NHL 12 Hands-On Preview -- Anticipation A.I., Realistic Player Balance, and Goalie ShovingBy Miguel Concepcion - Posted Jul 15, 2011
If you've been to as many game presentations as we have, you might to start get tired of hearing about "pillars" as a way to highlight a game's key features. At least it helps us writers organize our notes and makes it easy for shareholders to understand a company's product. With EA's NHL 12, pillars have been creatively named as their "hat-trick of gameplay innovations." Marketing speak can only go so far though, so it was great that EA could back up their boasting by letting us experience the game ourselves, namely at their recent EA Summer Showcase.
One of these innovations is anticipation A.I. which, as a term, shouldn't sound like an innovation considering how long sports games has been around. Surprisingly, it only took me about five puck passes to see what the EA spokespeople were touting. Much of EA Burnaby’s time in tweaking the A.I. has been not about players going to where the puck is, but where it's going to be, and I was pleased to see and test it first hand. It's subtle, but there's definitely a sense that the computer-controlled characters do have a mind of their own, at least those who are near or within the path of the puck. It does seem like an overdue feature, considering the dynamic nature of hockey in general. Moreover, A.I. teammates whose real life versions are prone to aggressive, offensive-oriented playing now show that even if the person with the controller might be still be transitioning out of a defensive stance.
It's fitting that in a year where Madden NFL 12 features a much improved collision engine, so too has NHL 12, with its dubbed "full-contact physics engine." It takes no time to see shoving going on, especially around the net. This applied to both offense and defense. I didn't necessarily feel like I was working hard to defend the goal or make a goal than in past hockey games, but just seeing a notable amount of extra elbow and upper body work to dominate one's space really helped in adding authenticity.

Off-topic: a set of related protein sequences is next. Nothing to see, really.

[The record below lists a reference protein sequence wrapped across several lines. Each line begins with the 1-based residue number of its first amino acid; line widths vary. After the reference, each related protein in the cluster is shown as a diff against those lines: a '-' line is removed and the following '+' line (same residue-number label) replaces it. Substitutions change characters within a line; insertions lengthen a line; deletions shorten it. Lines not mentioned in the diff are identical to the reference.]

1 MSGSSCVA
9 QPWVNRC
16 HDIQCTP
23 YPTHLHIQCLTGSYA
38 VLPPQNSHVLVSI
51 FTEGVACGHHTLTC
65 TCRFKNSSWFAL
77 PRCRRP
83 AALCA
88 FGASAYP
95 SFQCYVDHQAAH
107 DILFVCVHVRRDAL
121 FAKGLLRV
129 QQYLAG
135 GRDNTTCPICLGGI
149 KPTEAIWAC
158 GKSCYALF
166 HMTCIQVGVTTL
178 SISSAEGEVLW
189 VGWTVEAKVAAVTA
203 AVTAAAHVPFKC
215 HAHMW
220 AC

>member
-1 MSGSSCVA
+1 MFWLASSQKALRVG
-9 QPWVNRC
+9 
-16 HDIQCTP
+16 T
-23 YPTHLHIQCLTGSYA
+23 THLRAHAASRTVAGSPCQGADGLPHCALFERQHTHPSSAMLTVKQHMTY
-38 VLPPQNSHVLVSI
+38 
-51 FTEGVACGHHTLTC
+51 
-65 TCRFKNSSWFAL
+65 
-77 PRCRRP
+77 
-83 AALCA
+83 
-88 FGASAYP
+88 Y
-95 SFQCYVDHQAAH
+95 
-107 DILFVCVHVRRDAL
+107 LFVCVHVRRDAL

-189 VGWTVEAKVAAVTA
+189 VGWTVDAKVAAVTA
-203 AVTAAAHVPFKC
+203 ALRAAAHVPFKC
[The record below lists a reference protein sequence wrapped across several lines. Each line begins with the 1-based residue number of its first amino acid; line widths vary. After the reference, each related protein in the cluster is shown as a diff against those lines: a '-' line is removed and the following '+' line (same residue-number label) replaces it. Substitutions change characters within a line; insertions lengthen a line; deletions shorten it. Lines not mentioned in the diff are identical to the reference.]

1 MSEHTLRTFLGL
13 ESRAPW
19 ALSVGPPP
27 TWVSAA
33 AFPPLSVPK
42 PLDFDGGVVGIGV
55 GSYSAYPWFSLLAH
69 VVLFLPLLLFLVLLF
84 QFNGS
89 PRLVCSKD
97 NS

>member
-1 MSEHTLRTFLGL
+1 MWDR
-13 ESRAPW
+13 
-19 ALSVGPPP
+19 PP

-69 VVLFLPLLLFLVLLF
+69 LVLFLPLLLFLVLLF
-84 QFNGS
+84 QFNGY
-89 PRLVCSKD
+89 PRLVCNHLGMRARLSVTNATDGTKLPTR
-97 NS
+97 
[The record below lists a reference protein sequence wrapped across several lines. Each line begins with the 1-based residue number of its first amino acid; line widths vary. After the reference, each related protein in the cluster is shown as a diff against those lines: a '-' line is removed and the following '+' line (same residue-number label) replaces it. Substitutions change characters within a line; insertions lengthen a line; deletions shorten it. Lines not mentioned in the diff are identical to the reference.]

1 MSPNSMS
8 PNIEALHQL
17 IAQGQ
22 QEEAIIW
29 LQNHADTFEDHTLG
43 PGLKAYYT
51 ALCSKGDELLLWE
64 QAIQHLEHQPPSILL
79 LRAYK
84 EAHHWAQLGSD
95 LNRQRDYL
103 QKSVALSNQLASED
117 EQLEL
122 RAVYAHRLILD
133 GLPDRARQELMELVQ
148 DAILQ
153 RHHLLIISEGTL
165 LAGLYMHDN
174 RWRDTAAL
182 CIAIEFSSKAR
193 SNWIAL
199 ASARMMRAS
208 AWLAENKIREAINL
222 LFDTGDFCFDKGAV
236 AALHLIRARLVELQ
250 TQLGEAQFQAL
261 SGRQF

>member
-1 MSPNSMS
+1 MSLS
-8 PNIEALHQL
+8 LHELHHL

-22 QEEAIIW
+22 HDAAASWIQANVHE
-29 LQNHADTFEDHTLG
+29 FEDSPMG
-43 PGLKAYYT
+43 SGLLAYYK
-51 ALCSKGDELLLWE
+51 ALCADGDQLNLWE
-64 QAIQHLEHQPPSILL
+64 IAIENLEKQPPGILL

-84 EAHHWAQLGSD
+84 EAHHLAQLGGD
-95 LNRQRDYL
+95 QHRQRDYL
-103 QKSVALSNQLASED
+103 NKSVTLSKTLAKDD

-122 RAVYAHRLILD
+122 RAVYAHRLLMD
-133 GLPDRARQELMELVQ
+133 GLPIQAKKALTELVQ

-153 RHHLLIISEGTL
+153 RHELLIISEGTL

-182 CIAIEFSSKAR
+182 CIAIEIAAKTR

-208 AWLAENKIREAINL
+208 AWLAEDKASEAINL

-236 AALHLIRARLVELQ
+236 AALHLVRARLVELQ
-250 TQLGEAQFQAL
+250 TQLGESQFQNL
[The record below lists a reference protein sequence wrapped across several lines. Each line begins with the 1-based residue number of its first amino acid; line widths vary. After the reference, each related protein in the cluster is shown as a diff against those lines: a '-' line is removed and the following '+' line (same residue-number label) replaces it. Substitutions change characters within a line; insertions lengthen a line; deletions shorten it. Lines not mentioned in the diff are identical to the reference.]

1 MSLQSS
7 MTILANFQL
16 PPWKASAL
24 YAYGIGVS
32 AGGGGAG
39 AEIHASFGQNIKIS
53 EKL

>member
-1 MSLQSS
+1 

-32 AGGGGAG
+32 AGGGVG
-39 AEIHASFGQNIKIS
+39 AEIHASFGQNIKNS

One thing that wasn't expounded upon in the presentation that I noticed myself during my hands-on time was the convincing interaction between two players who have notably different builds. It's true that a large hockey player can get solid control of their immediate space in NHL 12, but the smaller player also has the advantage of agility and being able to worm their way around the immediate opposition and have a real chance at the puck.
Another part of this physics engine extends to the balance control of the player. This is especially beneficial to forwards with great low center of gravity and who have a penchant for powering their way to the net. If you think your favorite forward in NHL 11 got knocked over a lot more than their real life counterpart, you might be surprised to see a positive change in this year's game. It also underscores how underutilized these larger players have been in past games, at least in terms of their size-based skills. It'll be interesting to see how this change evolves their stats over an entire videogame season.
Another feature to file under "Why haven't we seen this sooner?" are the dynamic goalies. The way that EA showed this in its showcase presentation was practically a dare for me to try it myself, and sure enough, I did test it out by shoving and trying to start fights with them. As designed, I also got penalized for my rough behavior from time to time.
After personally scrutinizing the game for a good half-hour, I can confidently say that I managed to experience a taste of all three touted innovations. I won't get too excited yet as the price of so many changes brings with it some minor hiccups. It's mostly aesthetic issues with character animations. I did notice a couple odd limb behavior with some of the goalies, but that seems like a small price to pay to have them more involved and lifelike this time around. The true test will be in the comfortable setting of my home, when I can take in the retail version in both its Season experience and through multiplayer.
One might also wonder how having some of the games of this year's Stanley Cup just miles from EA Burnaby helped inspire the studio to make NHL 12 all the more unique and authentic. We'll found out when NHL 12 hits store shelves September 13.